Community projects tackle mental health stigma through art
Posted by See Me, 22 August 2022
Five Scots projects have been exploring the mental health stigma and discrimination experienced by different communities across the country through the arts.
Over the last year, the projects have worked with a range of different groups, including young people, members of a community affected by suicide, people with experience of severe, complex and enduring mental health problems, transgender and non-binary people and Chinese students to explore how they experience mental health stigma and open up conversations around mental health.
The Anti-Stigma Arts Fund launched in 2021. The fund provides grants of between £500 and £5,000 for individuals, groups or organisations across Scotland to produce an arts-based project which tackles the topic of mental health stigma and discrimination.
The 2021 Anti-Stigma Arts Fund received 72 applications, with six projects successfully funded in the first round of funding. Five of these projects are now complete, resulting in the production of four films, one leaflet, one wellbeing pack, one comic book, a community questionnaire, a youth questionnaire, and a programme of therapeutic arts.
These were produced by: Mind Waves, a peer-led charity that operates Scotland-wide to share positive stories about mental health and wellbeing; The Glasgow Initiative of Facilitation and Therapy (GIFT), who work with people throughout the city to provide safe and supportive spaces for individuals and groups to express themselves; Artlink Central in Stirling, one of Scotland’s leading participatory arts organisations; Glasgow-based artist Nat Walpole and researcher Valentine Conlan; and NHS Dumfries and Galloway CAMHS (Child and Adolescent Mental Health Services).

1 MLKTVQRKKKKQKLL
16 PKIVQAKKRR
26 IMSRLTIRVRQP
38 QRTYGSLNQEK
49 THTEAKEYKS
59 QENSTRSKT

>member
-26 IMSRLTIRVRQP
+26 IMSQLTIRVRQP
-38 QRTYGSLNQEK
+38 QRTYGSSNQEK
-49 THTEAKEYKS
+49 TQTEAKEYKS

The sixth project, working with Gypsy/Travellers, is now underway following pandemic-related delays.
Rosie McIntosh from Mind Waves, who created three animations looking at the stigma faced by people with severe and enduring mental health problems, said: “Art gives a space to talk about the issues in ways that aren’t just about medical definitions or policy interventions. When there’s room to be creative, you can really get to the heart of what’s important about a topic.
“People have told us that they had never thought about the issues that the animations tackled, that they genuinely thought differently after watching them. We also saw that there was a profound impact on the project participants' self-stigma, to see the hard work they do every day to manage their mental health being valued as an asset.”
Maeve Grindall, project officer for communities and priority groups at See Me, said: “The first Anti-Stigma Arts Fund projects have really showcased the power of the arts when it comes to tackling mental health stigma and discrimination.
“Their work has shown incredible creativity, thought and passion for tackling stigma, and has opened up some very important conversations to tackle mental health stigma for a range of different communities and audiences.
“I’m thrilled that we’ve been able to fund these important projects, and I know that the work will have a lasting impact on their communities.”